Sometimes it’s the simple acts that create memories that last a lifetime. When I was a kid it always felt like my birthday was the last one of the year. In truth, it was always the first one of the year, but due to the way the birthday season in my family works out my birthday was always last. Yes we have a birthday season in my family. It starts with my sisters, who were both born in September, then my brothers, both born in October and finally my parents who were both born in December. Then there was me, leading up the rear as the only one with a birthday in January.
I was probably six or seven when I first realized that my birthday was last. As a typical six year old, being last is not something I was ever fond of. If I could get away with it I’d sneak an extra 100 from the Monopoly bank when I passed go, and when playing Yahtzee if one of my dice fell on the floor and came up the number I needed then of course it counted, but if I couldn’t use it, then it was obviously a do over. As a kid that hated losing, I tried to get the edge when I could. I’m happy to say this didn’t last.
The next year when birthday season started, so did my realization of being last. This resulted in me whining relentlessly to my parents about how unfair it was that my birthday was last. I may have even whined myself into a crying fit once or two about the subject as well (not proud of it then, not proud of it now). It got so bad that even mentioning the word birthday would set me off, which made planning upcoming birthdays a little difficult.
Finally in a last chance effort to shut me up about it, my parents came up with a solution to my complaint. With a smirk on his face my dad offered to trade birthdays with me. Instead of the week after Christmas, my birthday that year would be in the first week of December. I eagerly accepted and happily stopped complaining about the matter.
I couldn’t believe it. My birthday was going to be almost a full month earlier than it had been in the past. It also meant that it was three weeks before Christmas! As a kid with a birthday a week after Christmas I can tell you nothing sucks worse than having a birthday close to Christmas. More often than not when you are given a gift it will have both Merry Christmas and Happy Birthday written on it. Then you have to pretend to be grateful when all you are really thinking is, “You cheap bastard.”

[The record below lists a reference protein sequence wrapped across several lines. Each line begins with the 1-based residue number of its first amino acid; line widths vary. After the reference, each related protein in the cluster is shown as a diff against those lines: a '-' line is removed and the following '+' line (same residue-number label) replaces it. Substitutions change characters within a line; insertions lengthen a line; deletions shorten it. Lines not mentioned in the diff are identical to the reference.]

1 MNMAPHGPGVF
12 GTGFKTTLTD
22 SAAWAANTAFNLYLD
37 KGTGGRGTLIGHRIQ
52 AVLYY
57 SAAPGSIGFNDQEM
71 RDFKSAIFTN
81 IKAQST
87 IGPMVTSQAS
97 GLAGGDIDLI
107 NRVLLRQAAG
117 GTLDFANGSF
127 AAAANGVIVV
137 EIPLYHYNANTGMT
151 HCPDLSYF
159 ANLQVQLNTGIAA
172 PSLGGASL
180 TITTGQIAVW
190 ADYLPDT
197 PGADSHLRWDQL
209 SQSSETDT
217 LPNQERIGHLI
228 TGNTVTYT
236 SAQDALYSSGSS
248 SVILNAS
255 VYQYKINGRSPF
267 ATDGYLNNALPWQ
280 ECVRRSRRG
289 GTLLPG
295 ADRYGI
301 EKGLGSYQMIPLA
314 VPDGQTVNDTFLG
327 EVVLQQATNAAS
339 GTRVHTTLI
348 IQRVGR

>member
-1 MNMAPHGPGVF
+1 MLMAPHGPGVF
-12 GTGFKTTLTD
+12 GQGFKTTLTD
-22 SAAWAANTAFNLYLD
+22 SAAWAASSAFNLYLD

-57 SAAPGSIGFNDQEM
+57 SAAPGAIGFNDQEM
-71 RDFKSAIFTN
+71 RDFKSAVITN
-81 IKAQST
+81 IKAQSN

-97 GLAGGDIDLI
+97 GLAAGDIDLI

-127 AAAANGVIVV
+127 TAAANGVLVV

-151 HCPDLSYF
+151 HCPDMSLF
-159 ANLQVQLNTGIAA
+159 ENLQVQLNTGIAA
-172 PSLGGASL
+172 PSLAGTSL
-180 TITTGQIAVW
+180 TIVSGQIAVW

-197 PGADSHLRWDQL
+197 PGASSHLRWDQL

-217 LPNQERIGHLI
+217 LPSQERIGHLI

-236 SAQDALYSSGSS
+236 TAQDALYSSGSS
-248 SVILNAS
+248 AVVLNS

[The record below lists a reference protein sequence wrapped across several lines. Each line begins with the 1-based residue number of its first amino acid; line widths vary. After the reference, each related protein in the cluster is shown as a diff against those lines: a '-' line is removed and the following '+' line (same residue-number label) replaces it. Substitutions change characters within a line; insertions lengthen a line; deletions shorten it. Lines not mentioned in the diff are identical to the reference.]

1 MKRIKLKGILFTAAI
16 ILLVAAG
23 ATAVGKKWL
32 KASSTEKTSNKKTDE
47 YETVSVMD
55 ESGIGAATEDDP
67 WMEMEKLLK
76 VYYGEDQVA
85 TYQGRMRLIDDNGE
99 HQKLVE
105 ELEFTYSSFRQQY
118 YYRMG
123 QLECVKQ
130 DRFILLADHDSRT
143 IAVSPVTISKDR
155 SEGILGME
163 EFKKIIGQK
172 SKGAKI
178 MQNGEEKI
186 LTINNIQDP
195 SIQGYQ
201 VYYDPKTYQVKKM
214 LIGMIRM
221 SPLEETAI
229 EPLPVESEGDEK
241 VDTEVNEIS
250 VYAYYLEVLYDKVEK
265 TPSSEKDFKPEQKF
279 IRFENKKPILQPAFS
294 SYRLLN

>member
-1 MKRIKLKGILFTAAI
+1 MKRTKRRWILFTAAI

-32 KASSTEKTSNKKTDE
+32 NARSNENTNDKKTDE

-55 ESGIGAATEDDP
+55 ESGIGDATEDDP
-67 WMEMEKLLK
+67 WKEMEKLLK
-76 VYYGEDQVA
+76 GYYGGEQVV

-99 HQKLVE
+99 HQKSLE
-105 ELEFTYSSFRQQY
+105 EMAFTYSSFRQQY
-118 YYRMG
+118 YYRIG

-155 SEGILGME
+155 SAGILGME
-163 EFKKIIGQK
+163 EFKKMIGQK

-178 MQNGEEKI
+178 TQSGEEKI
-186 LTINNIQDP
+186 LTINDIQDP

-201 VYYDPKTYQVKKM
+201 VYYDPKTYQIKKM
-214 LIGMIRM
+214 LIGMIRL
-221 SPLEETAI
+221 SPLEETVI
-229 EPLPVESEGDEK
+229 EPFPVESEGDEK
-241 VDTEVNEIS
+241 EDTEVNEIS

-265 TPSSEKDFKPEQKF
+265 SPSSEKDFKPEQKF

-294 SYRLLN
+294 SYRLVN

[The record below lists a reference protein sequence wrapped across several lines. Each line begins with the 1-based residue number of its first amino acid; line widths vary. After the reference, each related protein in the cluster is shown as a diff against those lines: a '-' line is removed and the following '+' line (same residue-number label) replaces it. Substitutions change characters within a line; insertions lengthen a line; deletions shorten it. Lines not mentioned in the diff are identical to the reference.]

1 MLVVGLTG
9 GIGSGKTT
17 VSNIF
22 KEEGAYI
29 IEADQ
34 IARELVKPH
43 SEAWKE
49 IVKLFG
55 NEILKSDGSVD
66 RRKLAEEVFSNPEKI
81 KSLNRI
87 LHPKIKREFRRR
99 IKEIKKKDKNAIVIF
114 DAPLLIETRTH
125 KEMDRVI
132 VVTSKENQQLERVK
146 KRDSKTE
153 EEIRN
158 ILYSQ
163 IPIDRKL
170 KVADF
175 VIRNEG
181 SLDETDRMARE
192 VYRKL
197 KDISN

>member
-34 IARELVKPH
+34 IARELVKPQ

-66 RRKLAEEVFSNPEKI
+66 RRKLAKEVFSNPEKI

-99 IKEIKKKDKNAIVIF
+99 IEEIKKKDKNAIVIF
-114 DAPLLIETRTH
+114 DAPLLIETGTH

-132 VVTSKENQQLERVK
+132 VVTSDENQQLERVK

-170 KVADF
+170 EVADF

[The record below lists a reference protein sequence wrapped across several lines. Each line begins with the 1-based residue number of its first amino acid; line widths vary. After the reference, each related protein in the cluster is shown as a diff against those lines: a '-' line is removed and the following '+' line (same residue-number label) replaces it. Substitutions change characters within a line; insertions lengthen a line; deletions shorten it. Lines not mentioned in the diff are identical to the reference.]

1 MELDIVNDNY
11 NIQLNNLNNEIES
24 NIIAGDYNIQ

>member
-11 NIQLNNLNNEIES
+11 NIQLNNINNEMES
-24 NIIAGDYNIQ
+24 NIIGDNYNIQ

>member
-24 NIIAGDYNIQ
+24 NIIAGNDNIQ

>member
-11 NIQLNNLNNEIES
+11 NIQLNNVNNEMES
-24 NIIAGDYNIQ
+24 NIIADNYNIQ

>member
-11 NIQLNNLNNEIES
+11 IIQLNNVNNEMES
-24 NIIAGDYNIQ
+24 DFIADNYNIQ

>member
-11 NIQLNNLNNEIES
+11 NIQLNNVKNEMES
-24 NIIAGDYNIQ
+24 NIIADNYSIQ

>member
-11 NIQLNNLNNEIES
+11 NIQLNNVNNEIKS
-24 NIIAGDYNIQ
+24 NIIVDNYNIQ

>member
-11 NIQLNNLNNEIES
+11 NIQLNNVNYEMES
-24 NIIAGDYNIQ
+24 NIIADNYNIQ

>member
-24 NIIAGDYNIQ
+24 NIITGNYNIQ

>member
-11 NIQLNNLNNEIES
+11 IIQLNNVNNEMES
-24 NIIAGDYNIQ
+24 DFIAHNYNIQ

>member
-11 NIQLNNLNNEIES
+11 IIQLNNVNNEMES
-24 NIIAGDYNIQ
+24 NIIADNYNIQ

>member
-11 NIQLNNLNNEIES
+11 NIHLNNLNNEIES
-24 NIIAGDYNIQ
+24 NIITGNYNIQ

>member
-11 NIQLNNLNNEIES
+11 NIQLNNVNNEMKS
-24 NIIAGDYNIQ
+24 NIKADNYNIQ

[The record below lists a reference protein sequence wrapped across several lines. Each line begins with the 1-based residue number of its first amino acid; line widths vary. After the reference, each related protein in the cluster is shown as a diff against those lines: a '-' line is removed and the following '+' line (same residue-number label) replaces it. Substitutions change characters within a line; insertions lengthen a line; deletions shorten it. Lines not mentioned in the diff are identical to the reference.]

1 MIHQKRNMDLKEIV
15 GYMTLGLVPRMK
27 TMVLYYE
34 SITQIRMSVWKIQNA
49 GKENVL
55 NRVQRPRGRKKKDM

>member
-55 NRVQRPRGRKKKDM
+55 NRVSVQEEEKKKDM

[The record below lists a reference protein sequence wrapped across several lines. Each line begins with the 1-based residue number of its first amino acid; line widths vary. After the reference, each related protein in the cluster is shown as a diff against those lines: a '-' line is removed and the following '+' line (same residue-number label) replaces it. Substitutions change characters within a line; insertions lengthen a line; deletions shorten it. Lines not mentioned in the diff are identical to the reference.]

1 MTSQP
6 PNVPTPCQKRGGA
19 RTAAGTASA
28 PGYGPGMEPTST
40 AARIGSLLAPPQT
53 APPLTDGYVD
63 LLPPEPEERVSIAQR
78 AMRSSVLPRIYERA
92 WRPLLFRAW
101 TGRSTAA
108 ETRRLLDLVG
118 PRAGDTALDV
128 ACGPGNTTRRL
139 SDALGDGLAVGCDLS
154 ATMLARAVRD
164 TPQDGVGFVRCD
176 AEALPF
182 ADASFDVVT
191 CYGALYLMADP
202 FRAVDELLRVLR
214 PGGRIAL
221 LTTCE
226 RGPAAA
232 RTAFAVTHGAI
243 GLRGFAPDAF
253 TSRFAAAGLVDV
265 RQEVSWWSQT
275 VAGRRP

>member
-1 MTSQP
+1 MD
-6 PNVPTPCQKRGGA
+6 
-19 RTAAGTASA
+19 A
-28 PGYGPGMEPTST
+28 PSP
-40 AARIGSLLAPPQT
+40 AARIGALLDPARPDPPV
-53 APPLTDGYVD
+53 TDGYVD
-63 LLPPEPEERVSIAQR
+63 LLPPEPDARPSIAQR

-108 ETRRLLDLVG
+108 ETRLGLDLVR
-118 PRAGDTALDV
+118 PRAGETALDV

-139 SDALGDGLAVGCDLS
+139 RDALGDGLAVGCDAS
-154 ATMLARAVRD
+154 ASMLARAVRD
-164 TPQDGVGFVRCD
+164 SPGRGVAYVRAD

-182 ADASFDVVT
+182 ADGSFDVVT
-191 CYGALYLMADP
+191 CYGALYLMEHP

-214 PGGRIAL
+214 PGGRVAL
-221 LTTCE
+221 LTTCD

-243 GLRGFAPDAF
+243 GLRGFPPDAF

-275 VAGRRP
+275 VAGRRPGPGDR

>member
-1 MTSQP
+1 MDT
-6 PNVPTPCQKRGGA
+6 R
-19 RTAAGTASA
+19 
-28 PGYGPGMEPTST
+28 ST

Giving two toys (birthday and Christmas) to friends each year only to have them reciprocate it by giving you one gift to cover both occasions is one of the most distressing forms of adolescent injustice that any child will experience. Any child with a birthday close to Christmas will tell you the same thing. It’s complete and total crap! The prospect of having my birthday earlier meant that the chance of me getting separate Christmas and birthday presents was quite high. It was a realization that would even Eeyore would smile about.
When my “birthday” rolled around and my friends started arriving for the party, there was something I hadn’t expected. I had a feeling that kept lingering in the back of my mind. It was there through all the games, singing, the blowing out the candles and making a wish, and cake eating. Through all of that I couldn’t get past the feeling that it really wasn’t my birthday.
I’ll admit I was excited to get gifts that just said “Happy Birthday” on them, but it wasn’t my day. This feeling was reinforced when New Year’s finally rolled around and as a family we had to sing Happy Birthday to my dad instead of me. Turned out I liked that feeling even less than getting just one gift for both my birthday and Christmas.
I didn’t like having someone take my day. It took me a while to realize that my dad might like his day just as much as I liked my own. Who knows, maybe seeing me happily celebrating his birthday as my own was what made it worthwhile to him and a day worth remembering. For me, I didn’t need someone else’s birthday after that. My dad definitely deserved his own day where we all happily celebrated him on the day he entered this world, and do did I. When I told my dad I wanted my birthday back for next year, he happily agreed, but let me know if I wanted to trade again it would be okay.
I never complained about being last in the birthday season after that. I think it is what started my appreciation for birthdays in general. People deserve to be celebrated and what better way to celebrate them than on the day they were born.
I know that Father’s Day just passed, and as groovy of a holiday as it is, it pales in comparison to the day my dad was born. A day he gave to me as a gift one year so I could learn about the importance of my own day, where I said hello to the world.
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Copyright © 2012 Richard Timothy